PhotoRender Basics (Alibre Design Tips)

1 May, 2008 By: Aaron Arnold

Use textures and lighting to get the most out of your models.

When you're presenting a model to a prospective client, a high-quality rendering of what the finished product will look like can give you a competitive advantage. The actual quality of the design is paramount, of course, but having an appealing representation of your part in action helps your clients visualize what makes your design superior. Alibre PhotoRender allows you to lift your design off the page, so to speak, and make it much more vivid than a simple mechanical drawing. This tutorial will explore ways of using textures and lighting to get the most out of your models.

Step 1: Decide on Context
Probably the most important part of creating an effective rendering of your model is deciding how best to present it. If your model is a drill bit, you will want to give it a realistic texture and place it in an industrial context, for example. It is possible to present your model against an abstract backdrop as shown below, and it may even be desirable if the product is something that does not lend itself well to action shots. Ultimately it is up to you. You can use an image you have on your computer as a background, or use a preset.

An assembly without texturing.

Step 2: Apply Textures
PhotoRender comes with a lot of textures already, but you will probably want to place your logo in the image somewhere, and you might have custom textures you'd rather use. To place your own custom textures, you will need to first apply a texture map. You do this by placing a texture map (available in the Archives tab / Materials / Basic Components / Color) onto the part, and then browsing in the File Name field under the Editors tab for your replacement image. PhotoRender supports JPG, TGA, BMP, TIFF, and LWI image files.

Applying a texture map.

It is important to note that, if the surface you're applying a texture to is not flat or is shaped irregularly, it might require a little tweaking to get the image to line up correctly. Adjust the image under the Current Materials portion of the Editor or the Texture Space tab in the Advanced Editor, which is selectable from the Tools / Editors menu.

Adjusting a texture.

By default, PhotoRender will apply different textures to each part in your assembly, so if you need to apply a single texture to multiple parts, you can speed up the process by linking parts together. To do this, hold down the Ctrl key while selecting the individual parts, and then choose Link Selected Parts from the Edit menu.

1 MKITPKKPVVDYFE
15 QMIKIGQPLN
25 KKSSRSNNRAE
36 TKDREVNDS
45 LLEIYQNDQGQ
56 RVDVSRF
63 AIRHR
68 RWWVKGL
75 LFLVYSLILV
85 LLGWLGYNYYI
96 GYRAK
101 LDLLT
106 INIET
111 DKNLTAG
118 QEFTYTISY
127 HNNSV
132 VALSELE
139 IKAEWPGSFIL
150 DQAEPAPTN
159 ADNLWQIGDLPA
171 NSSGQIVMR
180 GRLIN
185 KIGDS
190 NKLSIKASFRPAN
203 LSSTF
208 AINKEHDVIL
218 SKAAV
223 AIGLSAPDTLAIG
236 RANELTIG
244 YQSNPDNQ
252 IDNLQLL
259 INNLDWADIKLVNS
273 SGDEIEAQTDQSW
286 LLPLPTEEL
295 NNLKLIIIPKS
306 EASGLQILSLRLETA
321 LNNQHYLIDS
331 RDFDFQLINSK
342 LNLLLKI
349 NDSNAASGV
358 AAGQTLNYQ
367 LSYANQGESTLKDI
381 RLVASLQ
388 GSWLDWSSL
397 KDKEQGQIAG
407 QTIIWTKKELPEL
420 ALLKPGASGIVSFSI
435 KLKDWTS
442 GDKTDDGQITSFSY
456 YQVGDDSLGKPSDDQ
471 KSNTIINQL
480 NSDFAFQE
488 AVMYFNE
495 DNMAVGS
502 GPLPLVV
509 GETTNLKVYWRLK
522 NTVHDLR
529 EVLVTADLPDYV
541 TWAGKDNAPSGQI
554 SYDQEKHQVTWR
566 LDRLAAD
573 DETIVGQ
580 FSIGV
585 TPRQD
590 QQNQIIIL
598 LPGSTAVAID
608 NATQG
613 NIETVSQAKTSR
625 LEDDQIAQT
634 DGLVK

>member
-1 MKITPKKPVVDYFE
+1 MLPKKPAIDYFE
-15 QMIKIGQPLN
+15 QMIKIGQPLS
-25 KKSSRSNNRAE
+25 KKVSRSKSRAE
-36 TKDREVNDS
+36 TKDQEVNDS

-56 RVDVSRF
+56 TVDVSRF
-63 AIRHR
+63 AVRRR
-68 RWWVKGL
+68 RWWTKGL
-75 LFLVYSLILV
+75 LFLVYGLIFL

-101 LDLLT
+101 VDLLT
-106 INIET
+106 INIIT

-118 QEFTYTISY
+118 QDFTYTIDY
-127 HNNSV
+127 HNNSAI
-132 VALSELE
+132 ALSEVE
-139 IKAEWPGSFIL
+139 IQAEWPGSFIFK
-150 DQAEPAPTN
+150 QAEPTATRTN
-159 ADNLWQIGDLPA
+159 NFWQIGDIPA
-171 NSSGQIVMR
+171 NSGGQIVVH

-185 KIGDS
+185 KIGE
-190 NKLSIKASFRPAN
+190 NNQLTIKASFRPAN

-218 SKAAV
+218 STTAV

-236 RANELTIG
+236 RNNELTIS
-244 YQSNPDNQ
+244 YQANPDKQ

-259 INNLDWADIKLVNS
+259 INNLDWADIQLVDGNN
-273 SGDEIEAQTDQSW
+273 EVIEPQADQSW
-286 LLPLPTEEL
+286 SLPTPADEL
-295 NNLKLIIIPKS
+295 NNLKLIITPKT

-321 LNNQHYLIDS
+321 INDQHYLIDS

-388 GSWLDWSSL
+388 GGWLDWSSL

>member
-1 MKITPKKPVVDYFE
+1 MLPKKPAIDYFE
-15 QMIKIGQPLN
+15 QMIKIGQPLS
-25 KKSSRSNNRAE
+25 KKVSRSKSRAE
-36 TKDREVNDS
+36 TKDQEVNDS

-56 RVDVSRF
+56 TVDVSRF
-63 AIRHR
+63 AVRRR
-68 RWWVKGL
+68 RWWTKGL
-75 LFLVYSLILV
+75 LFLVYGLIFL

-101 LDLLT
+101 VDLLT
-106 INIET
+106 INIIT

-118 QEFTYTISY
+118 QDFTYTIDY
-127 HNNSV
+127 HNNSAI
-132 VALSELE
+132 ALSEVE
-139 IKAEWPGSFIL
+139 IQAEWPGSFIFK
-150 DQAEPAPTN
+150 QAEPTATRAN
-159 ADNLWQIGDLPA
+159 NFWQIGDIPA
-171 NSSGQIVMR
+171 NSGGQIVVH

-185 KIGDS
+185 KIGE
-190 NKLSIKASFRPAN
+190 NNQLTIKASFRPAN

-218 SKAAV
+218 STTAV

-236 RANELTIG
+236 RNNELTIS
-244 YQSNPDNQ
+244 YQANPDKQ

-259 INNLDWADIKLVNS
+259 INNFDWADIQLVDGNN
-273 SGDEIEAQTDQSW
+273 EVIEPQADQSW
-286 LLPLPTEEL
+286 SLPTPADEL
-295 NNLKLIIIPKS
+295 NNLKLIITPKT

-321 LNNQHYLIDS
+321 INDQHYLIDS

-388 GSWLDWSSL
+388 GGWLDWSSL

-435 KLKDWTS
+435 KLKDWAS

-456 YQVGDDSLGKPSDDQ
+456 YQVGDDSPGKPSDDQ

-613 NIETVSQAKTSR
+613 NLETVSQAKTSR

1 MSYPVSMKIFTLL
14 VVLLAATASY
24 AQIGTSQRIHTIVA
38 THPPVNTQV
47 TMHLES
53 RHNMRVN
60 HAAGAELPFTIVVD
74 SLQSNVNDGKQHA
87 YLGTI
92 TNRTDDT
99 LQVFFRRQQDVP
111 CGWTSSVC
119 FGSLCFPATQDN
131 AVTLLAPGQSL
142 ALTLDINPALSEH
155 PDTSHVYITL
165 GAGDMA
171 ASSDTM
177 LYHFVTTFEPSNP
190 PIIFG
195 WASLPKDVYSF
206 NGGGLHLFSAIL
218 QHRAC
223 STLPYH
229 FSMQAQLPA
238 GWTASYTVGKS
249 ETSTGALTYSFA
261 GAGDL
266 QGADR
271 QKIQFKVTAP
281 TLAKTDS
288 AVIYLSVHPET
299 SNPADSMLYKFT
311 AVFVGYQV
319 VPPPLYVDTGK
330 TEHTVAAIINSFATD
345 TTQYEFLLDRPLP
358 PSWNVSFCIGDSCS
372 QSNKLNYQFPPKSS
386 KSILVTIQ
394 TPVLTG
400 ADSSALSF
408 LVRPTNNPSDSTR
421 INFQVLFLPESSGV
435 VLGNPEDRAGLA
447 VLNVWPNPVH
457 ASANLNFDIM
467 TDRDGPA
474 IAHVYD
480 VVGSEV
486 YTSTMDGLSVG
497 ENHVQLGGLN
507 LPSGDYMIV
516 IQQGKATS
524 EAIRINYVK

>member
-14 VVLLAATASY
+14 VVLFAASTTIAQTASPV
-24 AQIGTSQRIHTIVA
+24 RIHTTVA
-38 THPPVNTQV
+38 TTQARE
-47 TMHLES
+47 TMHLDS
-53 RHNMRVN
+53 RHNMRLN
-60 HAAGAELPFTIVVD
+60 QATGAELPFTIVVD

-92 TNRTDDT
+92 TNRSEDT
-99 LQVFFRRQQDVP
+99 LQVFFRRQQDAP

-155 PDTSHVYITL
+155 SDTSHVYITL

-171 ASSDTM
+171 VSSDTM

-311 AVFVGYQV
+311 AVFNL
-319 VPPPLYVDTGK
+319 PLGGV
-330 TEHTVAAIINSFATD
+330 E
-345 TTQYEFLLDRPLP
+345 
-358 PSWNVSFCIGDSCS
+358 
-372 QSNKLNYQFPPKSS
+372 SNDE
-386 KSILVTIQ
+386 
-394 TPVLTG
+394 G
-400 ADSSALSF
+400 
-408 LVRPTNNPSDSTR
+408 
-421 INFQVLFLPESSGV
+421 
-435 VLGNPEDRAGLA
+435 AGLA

Selecting multiple parts.

Background images don't need to be quite as detailed, but as mentioned earlier, it's important to pick backgrounds that will fit with your part. The default backgrounds are located in the Scenery section of the Archives tab, but you can apply your own by dragging the default image from Scenery / Backgrounds / Default and then changing the Background file name in the Editors / Color tab to whatever you'd like.

Adjusting the background texture.

Step 3: Apply Lighting
Once you have your textures taken care of, it's time to apply lighting. In the Archives tab, you will find various lighting schemes under the Light Studios section. Picking the right lighting scheme depends on your needs, but it's safe to assume that some sort of natural lighting would be best, unless you have a real need for spot lighting or another one of the options. If you wish to customize it further, all the details of the light's direction, the shadows, and the light's coloring can be found in the Lighting section once you've dragged your light scheme onto the part.

Adjusting the lighting.

Step 4: Output to a File
Now that you have your part textured against a background with some lighting, it's time to output to a file that can be emailed or placed on a Web site. From the Render menu, select To File/Printer, and pick a format. You will probably want a JPG unless you're planning on doing further editing of the picture in more advanced editing software, so select JPEG in the Output Format dropdown menu. The default resolution for the image is 768 pixels wide by 576 pixels high, and you can change that by selecting Custom in the Resolution dropdown menu and entering a larger resolution such as 1024 by 768 or 1600 by 1200. Finally, type in the path and file name of the resulting picture and hit Render, and you're done.

Calibrating the output.

The finished product.

About the Author: Aaron Arnold

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